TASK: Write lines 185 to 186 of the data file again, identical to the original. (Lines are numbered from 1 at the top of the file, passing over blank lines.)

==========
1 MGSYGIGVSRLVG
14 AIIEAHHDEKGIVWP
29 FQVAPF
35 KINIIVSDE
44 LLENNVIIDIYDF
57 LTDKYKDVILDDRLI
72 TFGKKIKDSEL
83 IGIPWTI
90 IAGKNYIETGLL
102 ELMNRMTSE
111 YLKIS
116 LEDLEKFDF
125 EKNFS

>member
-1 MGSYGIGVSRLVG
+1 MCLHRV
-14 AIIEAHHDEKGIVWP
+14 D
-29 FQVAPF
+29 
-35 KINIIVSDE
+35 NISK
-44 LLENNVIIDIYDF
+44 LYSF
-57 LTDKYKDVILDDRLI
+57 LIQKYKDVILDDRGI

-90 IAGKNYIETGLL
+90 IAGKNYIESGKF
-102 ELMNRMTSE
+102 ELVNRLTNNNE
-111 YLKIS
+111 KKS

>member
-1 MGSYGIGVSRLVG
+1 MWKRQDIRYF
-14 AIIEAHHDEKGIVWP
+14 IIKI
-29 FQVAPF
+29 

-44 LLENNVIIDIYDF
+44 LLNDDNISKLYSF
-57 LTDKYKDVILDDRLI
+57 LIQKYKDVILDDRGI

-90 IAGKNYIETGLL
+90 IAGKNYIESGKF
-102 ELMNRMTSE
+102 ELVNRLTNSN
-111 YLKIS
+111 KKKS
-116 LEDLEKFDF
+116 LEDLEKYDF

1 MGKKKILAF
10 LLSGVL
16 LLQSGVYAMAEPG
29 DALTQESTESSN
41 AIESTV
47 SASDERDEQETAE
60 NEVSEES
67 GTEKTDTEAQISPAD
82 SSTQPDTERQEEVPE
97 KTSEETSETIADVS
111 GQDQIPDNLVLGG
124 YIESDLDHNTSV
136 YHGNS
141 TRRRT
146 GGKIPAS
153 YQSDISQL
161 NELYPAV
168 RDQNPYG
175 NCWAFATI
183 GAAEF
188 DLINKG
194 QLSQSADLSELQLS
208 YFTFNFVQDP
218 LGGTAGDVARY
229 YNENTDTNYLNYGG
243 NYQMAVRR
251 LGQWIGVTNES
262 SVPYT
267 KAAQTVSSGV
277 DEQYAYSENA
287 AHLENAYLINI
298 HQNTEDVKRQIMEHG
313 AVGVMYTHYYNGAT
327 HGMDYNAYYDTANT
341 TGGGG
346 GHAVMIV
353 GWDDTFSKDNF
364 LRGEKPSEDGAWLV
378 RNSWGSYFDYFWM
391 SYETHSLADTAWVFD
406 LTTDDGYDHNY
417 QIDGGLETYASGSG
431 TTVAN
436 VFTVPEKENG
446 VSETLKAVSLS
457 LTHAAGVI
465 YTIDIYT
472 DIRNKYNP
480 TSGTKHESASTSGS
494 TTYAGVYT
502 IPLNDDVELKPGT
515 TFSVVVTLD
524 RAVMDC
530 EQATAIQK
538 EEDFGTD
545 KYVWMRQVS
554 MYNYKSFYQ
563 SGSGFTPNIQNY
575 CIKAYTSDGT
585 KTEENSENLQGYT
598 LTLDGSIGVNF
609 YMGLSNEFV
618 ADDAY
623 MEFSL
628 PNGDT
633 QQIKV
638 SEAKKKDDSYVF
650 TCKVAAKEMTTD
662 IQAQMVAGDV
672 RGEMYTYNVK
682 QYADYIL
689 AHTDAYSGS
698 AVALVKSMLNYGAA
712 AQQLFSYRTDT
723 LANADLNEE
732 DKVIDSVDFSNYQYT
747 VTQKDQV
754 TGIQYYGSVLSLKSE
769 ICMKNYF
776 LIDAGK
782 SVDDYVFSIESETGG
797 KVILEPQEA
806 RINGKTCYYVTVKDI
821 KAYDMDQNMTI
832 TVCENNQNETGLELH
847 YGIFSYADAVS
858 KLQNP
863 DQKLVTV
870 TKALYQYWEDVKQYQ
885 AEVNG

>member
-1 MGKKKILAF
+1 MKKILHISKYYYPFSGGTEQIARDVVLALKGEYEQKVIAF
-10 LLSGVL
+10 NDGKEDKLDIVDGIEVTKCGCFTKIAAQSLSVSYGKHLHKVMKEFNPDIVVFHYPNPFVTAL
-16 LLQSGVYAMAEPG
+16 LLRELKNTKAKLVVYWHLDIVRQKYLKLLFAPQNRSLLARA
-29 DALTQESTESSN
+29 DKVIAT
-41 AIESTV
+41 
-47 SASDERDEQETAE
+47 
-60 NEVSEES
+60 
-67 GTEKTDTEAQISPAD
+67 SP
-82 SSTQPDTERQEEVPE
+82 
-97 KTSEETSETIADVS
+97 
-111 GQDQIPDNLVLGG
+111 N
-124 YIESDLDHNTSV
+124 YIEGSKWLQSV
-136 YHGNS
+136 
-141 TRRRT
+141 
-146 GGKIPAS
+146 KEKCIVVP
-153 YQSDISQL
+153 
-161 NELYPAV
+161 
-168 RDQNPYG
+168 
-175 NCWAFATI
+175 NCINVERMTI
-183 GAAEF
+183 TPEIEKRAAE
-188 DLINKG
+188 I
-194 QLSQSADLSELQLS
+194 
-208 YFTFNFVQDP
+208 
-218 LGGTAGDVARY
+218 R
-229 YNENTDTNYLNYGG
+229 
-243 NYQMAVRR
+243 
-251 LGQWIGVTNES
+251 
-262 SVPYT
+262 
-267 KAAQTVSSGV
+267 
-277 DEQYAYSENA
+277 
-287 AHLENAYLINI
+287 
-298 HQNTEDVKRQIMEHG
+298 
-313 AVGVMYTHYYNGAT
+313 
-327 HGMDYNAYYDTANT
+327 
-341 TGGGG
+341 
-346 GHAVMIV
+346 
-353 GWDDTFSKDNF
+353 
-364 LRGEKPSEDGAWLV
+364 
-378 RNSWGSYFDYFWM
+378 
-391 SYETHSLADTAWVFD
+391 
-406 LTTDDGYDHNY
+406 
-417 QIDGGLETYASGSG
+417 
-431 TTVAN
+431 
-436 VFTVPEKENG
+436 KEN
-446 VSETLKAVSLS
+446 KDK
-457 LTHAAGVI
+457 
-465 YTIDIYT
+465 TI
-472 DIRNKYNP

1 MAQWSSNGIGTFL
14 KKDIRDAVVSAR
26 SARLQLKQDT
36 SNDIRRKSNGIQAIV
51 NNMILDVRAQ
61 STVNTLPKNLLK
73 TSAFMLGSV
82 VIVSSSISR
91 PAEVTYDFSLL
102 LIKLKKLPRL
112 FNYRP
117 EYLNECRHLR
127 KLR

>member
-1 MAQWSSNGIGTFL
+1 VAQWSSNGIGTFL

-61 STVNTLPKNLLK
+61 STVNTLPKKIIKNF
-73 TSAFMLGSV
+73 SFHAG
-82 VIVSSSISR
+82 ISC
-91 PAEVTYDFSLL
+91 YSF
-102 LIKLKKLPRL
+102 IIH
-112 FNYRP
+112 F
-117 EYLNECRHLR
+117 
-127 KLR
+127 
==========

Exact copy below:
-194 QLSQSADLSELQLS
+194 